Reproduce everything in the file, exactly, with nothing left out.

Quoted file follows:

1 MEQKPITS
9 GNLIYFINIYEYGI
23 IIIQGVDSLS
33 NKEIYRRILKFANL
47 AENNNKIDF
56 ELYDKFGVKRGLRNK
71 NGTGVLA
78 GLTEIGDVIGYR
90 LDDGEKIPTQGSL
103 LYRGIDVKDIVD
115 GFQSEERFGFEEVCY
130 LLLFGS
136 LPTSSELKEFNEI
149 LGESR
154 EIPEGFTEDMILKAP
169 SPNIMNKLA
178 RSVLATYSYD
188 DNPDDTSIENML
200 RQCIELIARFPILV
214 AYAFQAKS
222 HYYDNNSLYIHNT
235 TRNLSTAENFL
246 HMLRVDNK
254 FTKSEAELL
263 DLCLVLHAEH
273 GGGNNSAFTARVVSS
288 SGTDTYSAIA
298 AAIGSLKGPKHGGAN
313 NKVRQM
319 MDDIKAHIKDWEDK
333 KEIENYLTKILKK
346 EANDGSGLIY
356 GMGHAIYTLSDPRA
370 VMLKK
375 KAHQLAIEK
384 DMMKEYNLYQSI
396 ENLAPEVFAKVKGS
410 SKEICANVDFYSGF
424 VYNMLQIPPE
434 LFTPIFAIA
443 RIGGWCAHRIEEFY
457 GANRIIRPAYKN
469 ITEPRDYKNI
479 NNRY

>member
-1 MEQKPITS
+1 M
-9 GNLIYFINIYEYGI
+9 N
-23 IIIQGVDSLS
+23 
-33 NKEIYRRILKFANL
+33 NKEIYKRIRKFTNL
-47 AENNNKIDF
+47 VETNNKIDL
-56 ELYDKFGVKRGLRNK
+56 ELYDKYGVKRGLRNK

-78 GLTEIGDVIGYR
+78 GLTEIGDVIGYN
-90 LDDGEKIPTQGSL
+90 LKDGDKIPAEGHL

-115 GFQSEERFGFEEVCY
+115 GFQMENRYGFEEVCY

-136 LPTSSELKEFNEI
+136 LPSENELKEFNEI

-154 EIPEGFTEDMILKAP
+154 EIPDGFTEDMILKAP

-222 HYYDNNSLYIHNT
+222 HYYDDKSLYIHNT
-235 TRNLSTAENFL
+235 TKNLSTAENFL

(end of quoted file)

1 MEQKPITS
9 GNLIYFINIYEYGI
23 IIIQGVDSLS
33 NKEIYRRILKFANL
47 AENNNKIDF
56 ELYDKFGVKRGLRNK
71 NGTGVLA
78 GLTEIGDVIGYR
90 LDDGEKIPTQGSL
103 LYRGIDVKDIVD
115 GFQSEERFGFEEVCY
130 LLLFGS
136 LPTSSELKEFNEI
149 LGESR
154 EIPEGFTEDMILKAP
169 SPNIMNKLA
178 RSVLATYSYD
188 DNPDDTSIENML
200 RQCIELIARFPILV
214 AYAFQAKS
222 HYYDNNSLYIHNT
235 TRNLSTAENFL
246 HMLRVDNK
254 FTKSEAELL
263 DLCLVLHAEH
273 GGGNNSAFTARVVSS
288 SGTDTYSAIA
298 AAIGSLKGPKHGGAN
313 NKVRQM
319 MDDIKAHIKDWEDK
333 KEIENYLTKILKK
346 EANDGSGLIY
356 GMGHAIYTLSDPRA
370 VMLKK
375 KAHQLAIEK
384 DMMKEYNLYQSI
396 ENLAPEVFAKVKGS
410 SKEICANVDFYSGF
424 VYNMLQIPPE
434 LFTPIFAIA
443 RIGGWCAHRIEEFY
457 GANRIIRPAYKN
469 ITEPRDYKNI
479 NNRY

>member
-1 MEQKPITS
+1 M
-9 GNLIYFINIYEYGI
+9 N
-23 IIIQGVDSLS
+23 
-33 NKEIYRRILKFANL
+33 NKEIYKRIRKFTNL
-47 AENNNKIDF
+47 VETNNKIDL
-56 ELYDKFGVKRGLRNK
+56 ELYDKYGVKRGLRNK

-78 GLTEIGDVIGYR
+78 GLTEIGDVIGYN
-90 LDDGEKIPTQGSL
+90 LKDGDKIPAEGHL

-115 GFQSEERFGFEEVCY
+115 GFQMENRYGFEEVCY

-136 LPTSSELKEFNEI
+136 LPSENELKEFNEI

-154 EIPEGFTEDMILKAP
+154 EIPDGFTEDMILKAP

-222 HYYDNNSLYIHNT
+222 HYYDDKSLYIHNT
-235 TRNLSTAENFL
+235 TKNLSTAENFL